Sonos Digital Music System Bundle 130
- Simple to set up and use; comfortable and convenient wireless controller; line-in sources can be streamed to other players; plays MP3, WMA, AAC (non-iTunes bought files), OGG, FLAC, Apple lossless, WAV, Audible and AIFF files; can stream MP3 and WMA Internet radio stations
- At least one ZonePlayer needs to be connected to the router via Ethernet, the controller doesn't scroll long title and artist names, the overall sound quality was a little flat, the ZonePlayers don't have headphone jacks
If you want a convenient way to stream a large music collection from your PC to up to two rooms in the house, Sonos' 130 Bundle can't be overlooked. It doesn't have a USB port, so it can't play music off a directly-attached external hard drive, for example; its sound quality is a little flat, the ZonePlayers don't have headphone jacks and its controller doesn't scroll long song titles -- but apart from those quibbles, it's bloody close to being perfect
Price$ 1,899.00 (AUD)
Streaming music in multiple rooms (and different music, mind you) is easy with the Sonos Digital Music System. The Bundle 130 is comprised of two satellite streaming units (the ZonePlayer ZP80 and the ZonePlayer ZP100), and a wireless controller (CR100) is used to manage them.
Setting up the bundle couldn't be easier: connect one ZonePlayer to an Ethernet port on your router, install the supplied desktop manager software, initiate the search procedure from the ZonePlayer to the software, add music to your library, search for the ZonePlayer using the wireless controller, and then queue up some tunes. Adding the second ZonePlayer is even easier, as it doesn't need to be physically connected to the network.
The ZonePlayers themselves are solidly built and have Ethernet connections as well as SonosNet encrypted wireless technology. One ZonePlayer needs to be physically connected to the network via Ethernet, the other will work wirelessly.
Each ZonePlayer has stereo analogue and digital outputs, for connection to an amplifier, as well as one stereo analogue input (for connecting an iPod or CD player, for example). The ZonePlayers can play the audio from the line-in either in compressed or uncompressed mode (the quality between the two, using a CD player, was almost identical, but uncompressed audio sounded a little 'brighter') while the line-in audio from one ZonePlayer can be streamed to another ZonePlayer. While the ZP80 needs to be plugged in to an amplifier/receiver, the ZP100 has a built-in 50W amplifier, so two speakers can be attached to it.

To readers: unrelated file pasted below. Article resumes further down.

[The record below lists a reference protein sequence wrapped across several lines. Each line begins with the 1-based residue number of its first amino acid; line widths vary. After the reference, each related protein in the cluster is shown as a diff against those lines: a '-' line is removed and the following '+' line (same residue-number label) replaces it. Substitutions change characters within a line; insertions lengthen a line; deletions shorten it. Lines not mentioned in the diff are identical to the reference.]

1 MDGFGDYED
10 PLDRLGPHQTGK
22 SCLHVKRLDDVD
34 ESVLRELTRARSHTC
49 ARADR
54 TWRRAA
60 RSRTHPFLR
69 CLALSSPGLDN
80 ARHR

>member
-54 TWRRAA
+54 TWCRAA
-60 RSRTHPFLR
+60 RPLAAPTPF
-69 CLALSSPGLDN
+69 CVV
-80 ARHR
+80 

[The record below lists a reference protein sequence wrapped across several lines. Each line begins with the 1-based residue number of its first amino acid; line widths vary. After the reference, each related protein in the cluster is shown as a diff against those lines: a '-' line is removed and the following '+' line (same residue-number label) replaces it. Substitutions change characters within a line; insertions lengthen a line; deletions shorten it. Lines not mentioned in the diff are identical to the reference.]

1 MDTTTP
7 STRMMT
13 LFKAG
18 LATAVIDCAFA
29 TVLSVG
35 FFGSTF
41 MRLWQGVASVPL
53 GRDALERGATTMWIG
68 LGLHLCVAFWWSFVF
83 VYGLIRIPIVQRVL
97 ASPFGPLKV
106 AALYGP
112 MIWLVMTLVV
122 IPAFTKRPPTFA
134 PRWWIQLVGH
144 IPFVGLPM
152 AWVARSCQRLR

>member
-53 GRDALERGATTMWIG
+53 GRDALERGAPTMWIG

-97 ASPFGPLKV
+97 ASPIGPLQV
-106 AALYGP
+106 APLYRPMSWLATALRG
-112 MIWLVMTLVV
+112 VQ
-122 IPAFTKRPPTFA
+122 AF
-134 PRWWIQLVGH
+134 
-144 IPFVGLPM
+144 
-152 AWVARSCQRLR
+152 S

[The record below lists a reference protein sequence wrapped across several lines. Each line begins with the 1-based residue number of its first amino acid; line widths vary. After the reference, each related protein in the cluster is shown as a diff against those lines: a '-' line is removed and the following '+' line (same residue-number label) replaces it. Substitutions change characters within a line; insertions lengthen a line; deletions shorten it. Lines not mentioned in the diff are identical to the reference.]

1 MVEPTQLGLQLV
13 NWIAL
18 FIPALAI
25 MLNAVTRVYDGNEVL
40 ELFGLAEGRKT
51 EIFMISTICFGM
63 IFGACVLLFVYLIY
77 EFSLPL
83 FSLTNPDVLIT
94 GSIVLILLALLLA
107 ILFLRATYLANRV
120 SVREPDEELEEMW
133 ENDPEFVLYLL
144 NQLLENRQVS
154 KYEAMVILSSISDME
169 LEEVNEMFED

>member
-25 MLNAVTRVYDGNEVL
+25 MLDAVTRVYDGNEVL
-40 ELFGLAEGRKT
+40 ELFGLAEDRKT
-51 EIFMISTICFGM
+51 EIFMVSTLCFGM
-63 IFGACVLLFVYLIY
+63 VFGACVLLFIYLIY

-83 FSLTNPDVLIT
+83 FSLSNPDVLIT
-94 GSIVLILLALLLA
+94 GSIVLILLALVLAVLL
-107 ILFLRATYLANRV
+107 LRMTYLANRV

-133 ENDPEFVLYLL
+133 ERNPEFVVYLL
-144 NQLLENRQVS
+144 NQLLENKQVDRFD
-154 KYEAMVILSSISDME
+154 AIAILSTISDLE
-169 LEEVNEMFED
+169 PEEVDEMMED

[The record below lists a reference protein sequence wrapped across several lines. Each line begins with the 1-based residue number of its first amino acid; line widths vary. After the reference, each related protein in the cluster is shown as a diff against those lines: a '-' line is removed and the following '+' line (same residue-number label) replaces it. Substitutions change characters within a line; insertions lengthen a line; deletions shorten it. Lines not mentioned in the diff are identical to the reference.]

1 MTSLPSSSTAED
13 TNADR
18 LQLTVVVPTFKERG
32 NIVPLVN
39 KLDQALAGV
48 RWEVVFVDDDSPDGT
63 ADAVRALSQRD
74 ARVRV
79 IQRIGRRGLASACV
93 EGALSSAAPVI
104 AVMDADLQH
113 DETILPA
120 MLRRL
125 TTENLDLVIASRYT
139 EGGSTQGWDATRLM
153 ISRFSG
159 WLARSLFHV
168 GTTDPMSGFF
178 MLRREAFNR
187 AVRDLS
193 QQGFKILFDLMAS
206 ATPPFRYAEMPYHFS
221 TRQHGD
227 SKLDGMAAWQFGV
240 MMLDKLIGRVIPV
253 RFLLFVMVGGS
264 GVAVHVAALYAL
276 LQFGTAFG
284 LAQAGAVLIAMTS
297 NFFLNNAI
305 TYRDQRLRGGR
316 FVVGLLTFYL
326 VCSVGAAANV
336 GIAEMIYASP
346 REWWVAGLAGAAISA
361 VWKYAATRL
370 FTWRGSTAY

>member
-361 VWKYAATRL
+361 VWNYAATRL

The controller is, perhaps, the best part of the whole system, as it offers an intimate and convenient way to browse and play files from your music library. Its controls are similar to an iPod's with a rotating scroll-wheel; it's comfortable to use, it has backlit buttons, a 3.5in LCD screen, it's water (and beer) resistant and has a battery that lasts (seemingly) for days. Dedicated buttons allow music to be selected and played, and the volume to be manipulated, while soft buttons allow songs to be easily added to your playlist queue.
However, while playing MP3s and online streams, the Sonos' overall sound quality was a little flat at both ends of the spectrum. An equaliser is present in the desktop manager software, but it only controls the bass and treble levels.
The Sonos, as well as playing files (MP3, WMA, OGG and AAC to name a few) from a PC, can also play music from a network hard drive, and it can tune in to online radio stations and music services. Sonos told us that its players will be compatible with Sanity's music service (which wasn't live at the time of testing). However, we tested the Sonos' service-playing capabilities using Rhapsody, which, unfortunately, isn't available for users outside the United States. If the Sanity service is anything like it, then users are in for a treat. From Rhapsody, songs or albums can be added to your Favourites list and, in turn, added to your playlist queue. As such, you don't even need to have any music stored on your hard drives.
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